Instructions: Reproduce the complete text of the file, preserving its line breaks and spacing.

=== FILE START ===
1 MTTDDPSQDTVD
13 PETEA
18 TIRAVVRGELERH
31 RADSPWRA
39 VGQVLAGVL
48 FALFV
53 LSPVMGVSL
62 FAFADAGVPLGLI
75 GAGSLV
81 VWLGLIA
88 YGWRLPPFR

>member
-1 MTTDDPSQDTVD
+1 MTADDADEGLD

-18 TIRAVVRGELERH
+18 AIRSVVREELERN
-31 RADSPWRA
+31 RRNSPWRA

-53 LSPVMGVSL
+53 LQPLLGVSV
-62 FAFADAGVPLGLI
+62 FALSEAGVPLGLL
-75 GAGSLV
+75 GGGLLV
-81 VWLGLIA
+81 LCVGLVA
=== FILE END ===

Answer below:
1 MTTDDPSQDTVD
13 PETEA
18 TIRAVVRGELERH
31 RADSPWRA
39 VGQVLAGVL
48 FALFV
53 LSPVMGVSL
62 FAFADAGVPLGLI
75 GAGSLV
81 VWLGLIA
88 YGWRLPPFR

>member
-1 MTTDDPSQDTVD
+1 MTADDADEGLD

-18 TIRAVVRGELERH
+18 AIRSVVREELERN
-31 RADSPWRA
+31 RRNSPWRA

-53 LSPVMGVSL
+53 LQPLLGVSV
-62 FAFADAGVPLGLI
+62 FALSEAGVPLGLL
-75 GAGSLV
+75 GGGLLV
-81 VWLGLIA
+81 LCVGLVA